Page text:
For almost six decades, the Egyptian army has operated above politics. No matter what they did, no one dared to hold the army generals accountable. The last time they faced intense scrutiny was after the humiliating defeat by Israel in 1967 (naksa), which led to the trial of Field Marshal Abdelhakim Amer and the Minister of Defence Shams Badran during the Nasser epoch.
However, since the ousting of Hosni Mubarak last February, the celebratory image of the Egyptian military as the guardian of the revolution has been crumbling. This is not only due to the catastrophic blunders of the Supreme Council of the Armed Forces (SCAF), the de facto rulers of Egypt, but more importantly because the revolution itself aimed to end the military’s dominance in Egypt since 1952. Mubarak was not only a despot who stayed in power longer than any other Egyptian ruler since Mohamed Ali’s reign in the nineteenth century, but he was also a veteran who consolidated his power base while serving in the Egyptian army for almost four decades.
Mubarak was the heir of two autocratic presidents, Nasser and Sadat, who set about building the military into everyday politics. Contrary to his predecessors though, Mubarak, upon assuming power in 1981, shrewdly sought to neutralize the army’s influence in politics. He tended to co-opt high-ranking army generals to this plan through economic and social privileges and by excluding and marginalizing those who might threaten his authority. The result of this series of policies was the depoliticization of the military elite.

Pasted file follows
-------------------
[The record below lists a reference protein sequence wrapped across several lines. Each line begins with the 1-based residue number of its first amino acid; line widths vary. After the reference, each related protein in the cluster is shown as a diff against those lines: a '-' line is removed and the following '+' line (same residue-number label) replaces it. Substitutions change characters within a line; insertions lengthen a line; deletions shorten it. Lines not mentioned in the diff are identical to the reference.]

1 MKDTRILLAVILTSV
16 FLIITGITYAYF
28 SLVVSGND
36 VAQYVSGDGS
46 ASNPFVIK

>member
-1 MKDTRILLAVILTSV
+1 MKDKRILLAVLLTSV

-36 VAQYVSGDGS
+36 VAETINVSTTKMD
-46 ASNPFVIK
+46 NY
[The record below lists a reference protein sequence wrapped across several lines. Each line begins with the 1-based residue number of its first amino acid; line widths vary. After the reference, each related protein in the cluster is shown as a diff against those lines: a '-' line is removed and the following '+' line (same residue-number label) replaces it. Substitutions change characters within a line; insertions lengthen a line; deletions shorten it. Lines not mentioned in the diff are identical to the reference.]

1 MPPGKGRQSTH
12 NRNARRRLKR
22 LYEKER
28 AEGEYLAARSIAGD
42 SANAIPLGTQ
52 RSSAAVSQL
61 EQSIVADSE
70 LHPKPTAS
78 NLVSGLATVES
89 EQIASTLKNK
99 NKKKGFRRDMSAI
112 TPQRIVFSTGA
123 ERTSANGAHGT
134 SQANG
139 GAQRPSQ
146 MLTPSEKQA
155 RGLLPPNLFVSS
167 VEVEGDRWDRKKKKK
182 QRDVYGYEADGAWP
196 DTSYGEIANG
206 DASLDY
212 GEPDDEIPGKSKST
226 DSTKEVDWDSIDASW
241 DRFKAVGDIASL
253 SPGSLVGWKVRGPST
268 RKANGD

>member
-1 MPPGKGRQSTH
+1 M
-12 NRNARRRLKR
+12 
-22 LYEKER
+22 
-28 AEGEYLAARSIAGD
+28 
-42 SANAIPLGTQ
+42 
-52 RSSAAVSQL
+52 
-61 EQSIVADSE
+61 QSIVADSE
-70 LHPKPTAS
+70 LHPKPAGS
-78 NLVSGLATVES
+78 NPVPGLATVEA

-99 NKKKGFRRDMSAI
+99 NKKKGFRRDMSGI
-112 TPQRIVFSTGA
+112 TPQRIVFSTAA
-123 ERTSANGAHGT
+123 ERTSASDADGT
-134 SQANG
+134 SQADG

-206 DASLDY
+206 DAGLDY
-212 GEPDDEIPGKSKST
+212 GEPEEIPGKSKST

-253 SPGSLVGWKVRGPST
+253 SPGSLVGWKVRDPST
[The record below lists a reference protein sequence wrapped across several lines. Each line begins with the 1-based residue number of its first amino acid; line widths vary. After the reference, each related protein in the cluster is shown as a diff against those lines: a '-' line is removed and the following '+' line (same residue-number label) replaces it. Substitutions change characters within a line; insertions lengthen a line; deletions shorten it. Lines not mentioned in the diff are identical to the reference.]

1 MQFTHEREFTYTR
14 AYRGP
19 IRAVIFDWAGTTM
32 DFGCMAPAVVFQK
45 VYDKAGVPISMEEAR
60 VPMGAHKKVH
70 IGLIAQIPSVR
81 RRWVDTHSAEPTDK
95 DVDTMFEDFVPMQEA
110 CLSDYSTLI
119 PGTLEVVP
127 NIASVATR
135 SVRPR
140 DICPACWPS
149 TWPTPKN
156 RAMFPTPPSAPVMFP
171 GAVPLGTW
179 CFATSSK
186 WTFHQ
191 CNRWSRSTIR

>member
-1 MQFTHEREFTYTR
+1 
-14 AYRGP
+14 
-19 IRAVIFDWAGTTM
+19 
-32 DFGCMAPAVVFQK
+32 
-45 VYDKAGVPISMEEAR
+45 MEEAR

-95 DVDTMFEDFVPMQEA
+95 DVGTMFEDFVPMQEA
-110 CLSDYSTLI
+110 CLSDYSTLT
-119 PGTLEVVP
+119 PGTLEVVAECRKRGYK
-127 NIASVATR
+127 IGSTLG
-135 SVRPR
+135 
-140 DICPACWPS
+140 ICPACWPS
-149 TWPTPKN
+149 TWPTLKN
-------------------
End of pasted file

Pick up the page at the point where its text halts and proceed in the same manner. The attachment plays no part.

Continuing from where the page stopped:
So it was that once Mubarak was removed, SCAF was faced with an immense quandary about how to deal with a volatile and highly fluid political environment. Egypt’s highest military institution was taken by surprise by last January’s revolution, and it did not have any plans on how to fill the vacuum left by the absence of Mubarak’s brutal apparatuses. While SCAF did not side with Mubarak in the face of Tahrir protesters; it still has no idea on what the next phase should be. Its out-dated and conservative mind-set, jumbled ideology, and extreme wariness, fails to convince Egyptians that SCAF can competently run the country. Neither has SCAF succeeded in containing the growing discontent among young activists who have astutely de-legitimized and exposed SCAF’s policy over the past ten months.
Moreover, the discourse of the Egyptian military reveals its limited political skills and poor management of civil affairs. When SCAF leaders stress that they do not seek to maintain power we should believe them. This is not because they lack political ambitions or the desire to maintain their current supremacy, but simply because they are politically incapable of consolidating their status. Unlike the Free Officers who took power after the coup d’état of the 1952, SCAF’s leaders do not have the mechanisms necessary to tighten their grip on power: a coherent ideology, a political organization, and a platform for modernization.